His comment that really intrigued me and I hope is true, is that many of the businesses in the area who benefited from the 150 events the 600 artists created have started diverting promotional money to commissioning work because they saw the events brought in more business than advertising did.

Bennett’s thought process might not immediately satisfy a government official or policy maker that wants the promise of quantifiable results. However, there is something compelling in the argument that the arts and culture community is an already present asset that can be mobilized to effect.  If they are soliciting support employing this rationale it will be incumbent upon many arts and cultural entities to start focusing on addressing the challenges in their region rather than doing more what they have done in the past.


They Predicted The End of Paper Too

Apropos of my post on Monday about physical objects being valued more than digital copies, there was a fairly long piece in The Guardian about how a paperless society hasn’t been achieved yet. The implication being that people perceive a need for physical representations of ideas.

Since the death of various arts disciplines at the hands of technological developments have been predicted for ages now, there are a number of parallels with the arts in the piece.

The central focus of the article is on a paper manufacturers conference in Chicago last March. Since there has been discussion about a need to update pretty much every element and experience at the arts conferences I have attended, I had to wince when I recognized some parallels in the mild criticism of clinging to antiquated approaches at the paper conference.

…the latest issue of the Paper2017 Convention Daily, published in three separate editions for each day of the conference, and printed on obscenely large 16in by 11.75in glossy tabloid that serves as an oversized “screw you” to palm-sized devices. It is printed by O’Brien Publications, which also publishes PaperAge magazine, the newspaper of record for all things pulp and paper since 1884.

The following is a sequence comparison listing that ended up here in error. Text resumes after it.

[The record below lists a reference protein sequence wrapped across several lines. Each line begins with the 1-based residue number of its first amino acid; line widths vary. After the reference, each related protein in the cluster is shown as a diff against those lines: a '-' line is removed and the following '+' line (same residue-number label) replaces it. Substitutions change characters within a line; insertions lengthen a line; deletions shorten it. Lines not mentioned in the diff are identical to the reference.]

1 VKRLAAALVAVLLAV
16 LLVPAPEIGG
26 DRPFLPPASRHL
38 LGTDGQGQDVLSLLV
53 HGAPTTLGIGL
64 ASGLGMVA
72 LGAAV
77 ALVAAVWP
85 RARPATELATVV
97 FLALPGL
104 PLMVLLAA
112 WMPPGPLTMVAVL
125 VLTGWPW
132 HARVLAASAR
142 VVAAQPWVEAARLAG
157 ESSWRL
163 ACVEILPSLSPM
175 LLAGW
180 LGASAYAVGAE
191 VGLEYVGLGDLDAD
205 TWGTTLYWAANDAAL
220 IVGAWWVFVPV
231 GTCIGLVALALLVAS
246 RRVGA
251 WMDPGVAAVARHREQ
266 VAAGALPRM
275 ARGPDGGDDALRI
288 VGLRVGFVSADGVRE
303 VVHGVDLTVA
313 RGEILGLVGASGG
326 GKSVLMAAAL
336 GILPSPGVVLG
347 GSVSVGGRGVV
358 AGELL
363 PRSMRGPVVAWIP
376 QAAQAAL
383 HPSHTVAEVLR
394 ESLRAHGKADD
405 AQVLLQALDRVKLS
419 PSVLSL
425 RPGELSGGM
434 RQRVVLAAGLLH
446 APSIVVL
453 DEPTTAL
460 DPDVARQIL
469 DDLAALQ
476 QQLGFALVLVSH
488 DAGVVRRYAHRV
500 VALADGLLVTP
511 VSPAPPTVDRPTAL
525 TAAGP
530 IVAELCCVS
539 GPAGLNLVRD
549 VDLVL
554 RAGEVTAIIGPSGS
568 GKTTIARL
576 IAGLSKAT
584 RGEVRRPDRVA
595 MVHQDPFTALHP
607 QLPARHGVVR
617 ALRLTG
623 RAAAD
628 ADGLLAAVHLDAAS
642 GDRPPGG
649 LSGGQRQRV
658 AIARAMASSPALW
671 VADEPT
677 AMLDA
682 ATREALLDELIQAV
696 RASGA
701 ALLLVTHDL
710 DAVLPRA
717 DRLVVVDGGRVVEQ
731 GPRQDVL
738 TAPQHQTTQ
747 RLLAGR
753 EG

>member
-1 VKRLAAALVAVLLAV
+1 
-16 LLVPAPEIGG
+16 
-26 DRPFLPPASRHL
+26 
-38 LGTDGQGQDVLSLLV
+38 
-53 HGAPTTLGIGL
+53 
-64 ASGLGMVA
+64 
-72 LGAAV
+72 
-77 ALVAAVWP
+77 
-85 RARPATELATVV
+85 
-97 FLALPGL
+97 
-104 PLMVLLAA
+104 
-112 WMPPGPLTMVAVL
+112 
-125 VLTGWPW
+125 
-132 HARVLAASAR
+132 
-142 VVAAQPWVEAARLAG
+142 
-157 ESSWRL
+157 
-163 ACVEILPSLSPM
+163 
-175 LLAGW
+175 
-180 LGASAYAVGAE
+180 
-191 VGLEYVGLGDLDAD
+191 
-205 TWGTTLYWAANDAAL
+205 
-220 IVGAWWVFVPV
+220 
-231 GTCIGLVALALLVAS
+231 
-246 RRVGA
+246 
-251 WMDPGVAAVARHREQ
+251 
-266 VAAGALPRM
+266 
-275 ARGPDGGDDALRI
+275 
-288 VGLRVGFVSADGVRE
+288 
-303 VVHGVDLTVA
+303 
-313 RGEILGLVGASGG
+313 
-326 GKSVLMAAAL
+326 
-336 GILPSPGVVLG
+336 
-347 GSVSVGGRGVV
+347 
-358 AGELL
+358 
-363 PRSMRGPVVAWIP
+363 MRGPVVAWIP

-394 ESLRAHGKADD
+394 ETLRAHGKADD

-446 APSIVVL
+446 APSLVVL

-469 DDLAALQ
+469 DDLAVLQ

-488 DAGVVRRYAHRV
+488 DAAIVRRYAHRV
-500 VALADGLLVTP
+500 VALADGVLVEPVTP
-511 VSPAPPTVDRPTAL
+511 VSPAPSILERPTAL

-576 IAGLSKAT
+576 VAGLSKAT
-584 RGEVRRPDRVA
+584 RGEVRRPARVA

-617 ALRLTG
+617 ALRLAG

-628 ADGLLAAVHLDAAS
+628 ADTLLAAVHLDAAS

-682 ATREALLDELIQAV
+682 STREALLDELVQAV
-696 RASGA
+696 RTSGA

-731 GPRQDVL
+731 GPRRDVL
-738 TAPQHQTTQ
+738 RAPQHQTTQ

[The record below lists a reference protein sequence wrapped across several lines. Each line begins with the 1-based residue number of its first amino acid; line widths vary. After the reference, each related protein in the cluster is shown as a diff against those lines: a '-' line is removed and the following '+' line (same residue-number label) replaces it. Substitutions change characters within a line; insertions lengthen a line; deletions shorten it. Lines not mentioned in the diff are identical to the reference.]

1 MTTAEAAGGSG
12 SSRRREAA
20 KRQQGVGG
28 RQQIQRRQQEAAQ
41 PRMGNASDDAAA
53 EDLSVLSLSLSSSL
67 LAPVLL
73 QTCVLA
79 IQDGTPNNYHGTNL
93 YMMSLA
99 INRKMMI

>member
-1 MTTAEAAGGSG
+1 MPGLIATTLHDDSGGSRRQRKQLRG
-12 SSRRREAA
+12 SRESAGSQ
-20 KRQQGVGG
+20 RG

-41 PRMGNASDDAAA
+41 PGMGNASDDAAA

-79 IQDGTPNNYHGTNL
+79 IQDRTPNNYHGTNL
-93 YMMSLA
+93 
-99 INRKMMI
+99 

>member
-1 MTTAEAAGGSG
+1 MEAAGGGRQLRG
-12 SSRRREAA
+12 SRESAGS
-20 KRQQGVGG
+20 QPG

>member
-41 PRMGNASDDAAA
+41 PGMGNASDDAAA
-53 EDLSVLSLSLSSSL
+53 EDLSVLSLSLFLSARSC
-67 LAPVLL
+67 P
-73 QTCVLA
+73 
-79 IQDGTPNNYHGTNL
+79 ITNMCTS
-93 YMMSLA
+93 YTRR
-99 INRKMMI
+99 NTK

I stroll through the CL, drawn to an unmanned National Paper Trade Association table piled high with juicy-looking literature on paper’s many virtues. I take one of each and sit down at a cocktail table to thumb through my haul of brochures announcing paper “myths” and paper “facts”.

While the paper industry may be showing some resistance to the growing use of digital at their conference, they aren’t blind to the changing environment. Use of printing and writing paper has been in decline since 2008. At the same time, with Amazon packing small items in boxes surrounded by paper and placed in bigger boxes, and increasing resistance to plastic waste, there is growing opportunity for other types of paper products.

Mohawk Paper on the other hand, says they are ignoring the consultants and have been growing their business 3%-4% a year just focusing on the core value of manufacturing really great paper.

To make it work, they have been positioning their product in the context of the satisfaction found in a physical product. (my emphasis)

It’s not that Mohawk ignores the digital revolution; rather, they have made a choice to sell the ethos of paper to the digitally fatigued. Melissa Stevens, Mohawk’s senior VP of sales, hands me Mohawk’s Declaration of Craft, an absolutely gorgeous piece of printed material chock-full of new-agey thingness. Its thesis: “In an era of impermanence, an extraordinary movement has emerged. A movement of makers where craftsmanship and permanence matter now more than ever.”